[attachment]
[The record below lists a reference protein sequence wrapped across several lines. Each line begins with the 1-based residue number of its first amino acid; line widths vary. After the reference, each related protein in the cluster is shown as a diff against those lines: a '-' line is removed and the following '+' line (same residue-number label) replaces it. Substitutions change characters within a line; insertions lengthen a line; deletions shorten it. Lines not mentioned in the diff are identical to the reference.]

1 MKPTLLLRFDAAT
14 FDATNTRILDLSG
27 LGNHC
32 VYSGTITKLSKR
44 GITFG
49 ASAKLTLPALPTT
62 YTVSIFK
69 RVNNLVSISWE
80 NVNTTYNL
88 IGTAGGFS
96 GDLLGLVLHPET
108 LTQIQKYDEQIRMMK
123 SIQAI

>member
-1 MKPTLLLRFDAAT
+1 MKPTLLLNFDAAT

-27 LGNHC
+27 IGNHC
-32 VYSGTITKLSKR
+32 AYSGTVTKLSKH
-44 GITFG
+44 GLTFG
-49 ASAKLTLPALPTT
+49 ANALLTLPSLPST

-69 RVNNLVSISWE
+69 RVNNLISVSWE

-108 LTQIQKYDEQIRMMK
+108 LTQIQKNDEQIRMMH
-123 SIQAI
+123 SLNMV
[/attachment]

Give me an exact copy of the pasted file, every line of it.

[The record below lists a reference protein sequence wrapped across several lines. Each line begins with the 1-based residue number of its first amino acid; line widths vary. After the reference, each related protein in the cluster is shown as a diff against those lines: a '-' line is removed and the following '+' line (same residue-number label) replaces it. Substitutions change characters within a line; insertions lengthen a line; deletions shorten it. Lines not mentioned in the diff are identical to the reference.]

1 MKPTLLLRFDAAT
14 FDATNTRILDLSG
27 LGNHC
32 VYSGTITKLSKR
44 GITFG
49 ASAKLTLPALPTT
62 YTVSIFK
69 RVNNLVSISWE
80 NVNTTYNL
88 IGTAGGFS
96 GDLLGLVLHPET
108 LTQIQKYDEQIRMMK
123 SIQAI

>member
-1 MKPTLLLRFDAAT
+1 MKPTLLLNFDAAT

-27 LGNHC
+27 IGNHC
-32 VYSGTITKLSKR
+32 AYSGTVTKLSKH
-44 GITFG
+44 GLTFG
-49 ASAKLTLPALPTT
+49 ANALLTLPSLPST

-69 RVNNLVSISWE
+69 RVNNLISVSWE

-108 LTQIQKYDEQIRMMK
+108 LTQIQKNDEQIRMMH
-123 SIQAI
+123 SLNMV